I used to hear people talk about consumer software and social media interchangeably. I always used to think of these people as luddites or not in the loop somehow. I believed that this mistake was largely because social media is viral, is where people communicate, and is noisy. After all, consumer software is surely far more than new media. But lately I’ve been trying to understand what it is, with the intention of better understanding our thesis about collaboration, innovation, and web-powered value creation. As part of this exercise, I took some time to look at big U.S.-based acquisitions over the last dozen years. Here are some statistics I found which are interesting*:
I decided to categorize the start-ups by “News”, “Communication Tools”, “Photo/Video”, “Music”, and “Other”. Based on this categorization, the lion’s share of acquisitions have been communication tools (8) and photo/video sites (8). There have been 4 news sites, 1 music site, and the rest have been ‘Other’. In the last fifteen years, 2/3 of the consumer software acquisitions have been “Social media”, by one definition or another, totaling over $20B**. Even today, Reddit, Tumblr, Quora, and Twitter demand a lot of our attention. It’s worth considering the fact that those people who use consumer software and social media interchangeably aren’t crazy or wrong.
At least, not yet.
This article describes which start-up companies today are most popular to developers on AngelList, which is fast becoming a powerful resource for the early-stage funding, research, and recruiting. The companies are: Quora, Pocket, Path, Pulse, ClassDojo, Instameet, Ark, Rally, Locu, Clever, 42Floors, Kaggle, Ouya, Skillshare, WikiHow. Of these fifteen, 6 are “social media”, 3 are education, 2 are productivity, 1 is hardware, 1 is recruiting, 1 is non-profit fundraising.***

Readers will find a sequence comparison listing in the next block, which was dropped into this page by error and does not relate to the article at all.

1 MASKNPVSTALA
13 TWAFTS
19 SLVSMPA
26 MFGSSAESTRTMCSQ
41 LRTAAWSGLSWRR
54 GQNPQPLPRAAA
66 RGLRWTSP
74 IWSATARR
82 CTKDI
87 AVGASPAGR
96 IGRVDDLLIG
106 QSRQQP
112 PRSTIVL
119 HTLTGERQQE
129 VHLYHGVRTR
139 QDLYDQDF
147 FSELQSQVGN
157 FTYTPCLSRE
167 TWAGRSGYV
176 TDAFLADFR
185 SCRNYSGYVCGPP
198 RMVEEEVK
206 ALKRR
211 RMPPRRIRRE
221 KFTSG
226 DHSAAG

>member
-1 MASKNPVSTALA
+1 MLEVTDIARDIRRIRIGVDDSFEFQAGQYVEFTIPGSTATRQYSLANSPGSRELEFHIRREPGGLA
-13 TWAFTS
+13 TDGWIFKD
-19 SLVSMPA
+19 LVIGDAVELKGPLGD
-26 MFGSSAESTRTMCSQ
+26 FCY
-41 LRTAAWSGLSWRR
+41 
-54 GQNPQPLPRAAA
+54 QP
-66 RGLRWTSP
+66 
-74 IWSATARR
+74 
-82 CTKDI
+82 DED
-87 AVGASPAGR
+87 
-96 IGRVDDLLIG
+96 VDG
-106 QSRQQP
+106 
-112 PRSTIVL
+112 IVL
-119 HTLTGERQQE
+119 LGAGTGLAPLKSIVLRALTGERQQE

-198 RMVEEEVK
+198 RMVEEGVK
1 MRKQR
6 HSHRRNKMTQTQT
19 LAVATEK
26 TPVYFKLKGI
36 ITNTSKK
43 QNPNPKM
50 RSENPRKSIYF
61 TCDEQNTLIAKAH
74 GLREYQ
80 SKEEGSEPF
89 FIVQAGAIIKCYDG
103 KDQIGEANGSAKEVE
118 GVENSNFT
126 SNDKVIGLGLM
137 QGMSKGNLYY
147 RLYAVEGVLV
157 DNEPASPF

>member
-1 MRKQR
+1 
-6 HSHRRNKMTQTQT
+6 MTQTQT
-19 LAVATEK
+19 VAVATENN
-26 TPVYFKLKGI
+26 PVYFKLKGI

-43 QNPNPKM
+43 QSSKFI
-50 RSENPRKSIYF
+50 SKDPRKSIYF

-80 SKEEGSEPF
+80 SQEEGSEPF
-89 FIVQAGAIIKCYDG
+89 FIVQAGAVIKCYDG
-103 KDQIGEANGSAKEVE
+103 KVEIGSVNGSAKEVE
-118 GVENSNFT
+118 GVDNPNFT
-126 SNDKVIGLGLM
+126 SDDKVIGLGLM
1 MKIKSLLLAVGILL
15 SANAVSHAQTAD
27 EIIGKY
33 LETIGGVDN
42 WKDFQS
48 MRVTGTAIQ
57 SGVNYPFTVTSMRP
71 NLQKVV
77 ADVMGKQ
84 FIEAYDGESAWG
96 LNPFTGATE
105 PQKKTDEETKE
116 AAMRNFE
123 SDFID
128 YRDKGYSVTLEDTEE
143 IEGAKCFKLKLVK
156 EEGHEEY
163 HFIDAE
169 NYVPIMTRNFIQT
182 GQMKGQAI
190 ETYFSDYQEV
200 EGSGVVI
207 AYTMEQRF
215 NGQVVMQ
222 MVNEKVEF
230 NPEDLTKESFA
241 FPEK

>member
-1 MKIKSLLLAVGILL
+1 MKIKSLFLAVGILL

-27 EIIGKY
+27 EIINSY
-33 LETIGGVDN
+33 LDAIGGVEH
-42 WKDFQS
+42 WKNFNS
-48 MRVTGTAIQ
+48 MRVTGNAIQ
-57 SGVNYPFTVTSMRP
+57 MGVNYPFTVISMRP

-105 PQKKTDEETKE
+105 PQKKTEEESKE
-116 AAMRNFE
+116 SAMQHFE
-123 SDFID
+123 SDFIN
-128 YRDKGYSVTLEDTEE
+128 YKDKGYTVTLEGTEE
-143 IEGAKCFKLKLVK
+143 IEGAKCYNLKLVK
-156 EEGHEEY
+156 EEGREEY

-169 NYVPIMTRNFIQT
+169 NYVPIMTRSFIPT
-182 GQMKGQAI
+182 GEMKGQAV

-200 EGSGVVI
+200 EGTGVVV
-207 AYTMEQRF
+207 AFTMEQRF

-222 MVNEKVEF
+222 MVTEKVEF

It makes me wonder if the next 15 years will resemble the previous, or if we’ve finally reached the point where the best businesses are not simply social media, but innovating on the rest of the web. I was frankly surprised by how many social media acquisitions there were in consumer, as compared to other categories. Now this list does not include eBay, Amazon, Google, Facebook, LinkedIn, Groupon, or Zynga, all of whom are now public companies, representing a greater diversity of industries. Perhaps software is finally eating the world, after all.
*(rumored prices are italicized)
**In 2007 alone, just three enterprise software companies were bought for a combined $10B. Needless to say, enterprise rules.
***We invested in Rally and Skillshare.